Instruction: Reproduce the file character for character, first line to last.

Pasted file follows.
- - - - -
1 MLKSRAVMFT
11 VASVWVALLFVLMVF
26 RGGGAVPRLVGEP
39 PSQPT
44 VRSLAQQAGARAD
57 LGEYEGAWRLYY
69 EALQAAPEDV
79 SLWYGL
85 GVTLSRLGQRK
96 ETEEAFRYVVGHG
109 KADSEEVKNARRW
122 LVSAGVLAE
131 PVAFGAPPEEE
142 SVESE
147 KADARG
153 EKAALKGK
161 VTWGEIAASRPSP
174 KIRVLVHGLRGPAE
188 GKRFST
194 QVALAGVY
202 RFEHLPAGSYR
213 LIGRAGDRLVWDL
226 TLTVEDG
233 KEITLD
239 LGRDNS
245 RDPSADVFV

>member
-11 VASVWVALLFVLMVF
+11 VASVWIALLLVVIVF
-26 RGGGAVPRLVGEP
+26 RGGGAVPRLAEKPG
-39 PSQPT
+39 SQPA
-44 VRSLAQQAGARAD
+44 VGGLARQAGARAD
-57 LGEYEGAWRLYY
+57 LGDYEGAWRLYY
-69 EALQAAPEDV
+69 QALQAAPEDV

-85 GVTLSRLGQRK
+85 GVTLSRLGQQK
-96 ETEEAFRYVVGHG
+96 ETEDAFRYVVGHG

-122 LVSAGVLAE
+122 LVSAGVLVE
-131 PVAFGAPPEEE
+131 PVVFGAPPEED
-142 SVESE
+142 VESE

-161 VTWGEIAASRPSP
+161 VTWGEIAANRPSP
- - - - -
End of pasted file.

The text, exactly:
1 MLKSRAVMFT
11 VASVWVALLFVLMVF
26 RGGGAVPRLVGEP
39 PSQPT
44 VRSLAQQAGARAD
57 LGEYEGAWRLYY
69 EALQAAPEDV
79 SLWYGL
85 GVTLSRLGQRK
96 ETEEAFRYVVGHG
109 KADSEEVKNARRW
122 LVSAGVLAE
131 PVAFGAPPEEE
142 SVESE
147 KADARG
153 EKAALKGK
161 VTWGEIAASRPSP
174 KIRVLVHGLRGPAE
188 GKRFST
194 QVALAGVY
202 RFEHLPAGSYR
213 LIGRAGDRLVWDL
226 TLTVEDG
233 KEITLD
239 LGRDNS
245 RDPSADVFV

>member
-11 VASVWVALLFVLMVF
+11 VASVWIALLLVVIVF
-26 RGGGAVPRLVGEP
+26 RGGGAVPRLAEKPG
-39 PSQPT
+39 SQPA
-44 VRSLAQQAGARAD
+44 VGGLARQAGARAD
-57 LGEYEGAWRLYY
+57 LGDYEGAWRLYY
-69 EALQAAPEDV
+69 QALQAAPEDV

-85 GVTLSRLGQRK
+85 GVTLSRLGQQK
-96 ETEEAFRYVVGHG
+96 ETEDAFRYVVGHG

-122 LVSAGVLAE
+122 LVSAGVLVE
-131 PVAFGAPPEEE
+131 PVVFGAPPEED
-142 SVESE
+142 VESE

-161 VTWGEIAASRPSP
+161 VTWGEIAANRPSP